Electronic Thesis and Dissertation Repository


Master of Science




Dr. Michael J Strong



Amyotrophic lateral sclerosis (ALS) is a neurodegenerative disease characterized by the progressive degeneration of motor neurons. Rho Guanine Nucleotide Exchange factor (RGNEF) like other RNA-binding proteins, has been observed to form inclusions in the spinal cord motor neurons of both sporadic and familial cases of ALS. RGNEF has been determined to be a pro-survival factor under stress conditions. When comparing expression of different constructs of RGNEF in HEK293T cells, a Leucine-rich domain containing fragment of RGNEF (L-Rich) was found to form aggregates under metabolic stress that co-aggregated with TDP-43, another ALS-linked RNA-binding protein.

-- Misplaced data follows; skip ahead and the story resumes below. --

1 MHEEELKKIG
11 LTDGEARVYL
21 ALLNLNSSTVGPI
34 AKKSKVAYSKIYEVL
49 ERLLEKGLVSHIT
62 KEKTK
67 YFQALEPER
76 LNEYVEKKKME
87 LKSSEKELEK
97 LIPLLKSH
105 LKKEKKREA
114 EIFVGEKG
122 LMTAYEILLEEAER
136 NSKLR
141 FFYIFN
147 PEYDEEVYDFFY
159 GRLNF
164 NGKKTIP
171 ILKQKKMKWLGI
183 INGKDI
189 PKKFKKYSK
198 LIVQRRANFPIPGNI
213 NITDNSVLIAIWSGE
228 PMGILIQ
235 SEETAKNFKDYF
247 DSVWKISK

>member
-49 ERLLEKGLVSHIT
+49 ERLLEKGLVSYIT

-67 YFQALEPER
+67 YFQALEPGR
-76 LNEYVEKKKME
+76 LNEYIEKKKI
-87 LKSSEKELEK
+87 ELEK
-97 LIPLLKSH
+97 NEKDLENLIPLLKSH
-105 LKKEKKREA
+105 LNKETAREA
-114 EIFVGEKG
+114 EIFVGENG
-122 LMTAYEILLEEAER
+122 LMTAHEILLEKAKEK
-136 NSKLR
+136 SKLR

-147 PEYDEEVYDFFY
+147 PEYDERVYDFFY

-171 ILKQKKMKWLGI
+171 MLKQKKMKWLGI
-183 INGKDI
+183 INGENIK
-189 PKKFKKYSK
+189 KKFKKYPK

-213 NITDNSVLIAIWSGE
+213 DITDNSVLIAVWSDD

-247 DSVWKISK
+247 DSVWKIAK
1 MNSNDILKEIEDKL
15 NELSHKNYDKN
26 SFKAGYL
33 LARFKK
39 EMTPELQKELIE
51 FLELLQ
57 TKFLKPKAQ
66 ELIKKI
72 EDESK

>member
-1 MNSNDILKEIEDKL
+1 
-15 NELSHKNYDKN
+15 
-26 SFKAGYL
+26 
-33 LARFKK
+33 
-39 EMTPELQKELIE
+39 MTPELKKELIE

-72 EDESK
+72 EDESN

In this thesis, I used both in vivo and in vitro techniques to further characterize the role of L-Rich in the pro-survival effect of RGNEF. In vitro analysis examined whether L-Rich was needed against osmotic or oxidative stress for improved cell survival. Immunofluorescence determined whether RGNEF, RGNEF lacking the Leucine-rich domain (RGNEFΔL), or L-Rich alone were capable of colocalizing with TDP-43 positive granules following stress. Immunoprecipitation examined whether the Leucine-rich domain was essential for the interaction between RGNEF and TDP-43. A Drosophila model was included to examine the impact of L-Rich in modulating the toxic effect of human wildtype TDP-43 in Drosophila. My findings support the hypothesis that L-Rich of RGNEF is important in the cytoprotective effect of full length RGNEF in vitro. This effect varies depending on the type of cellular insult present. My findings also support the hypothesis that L-Rich of RGNEF is a protective modifier of TDP-43 toxicity in Drosophila.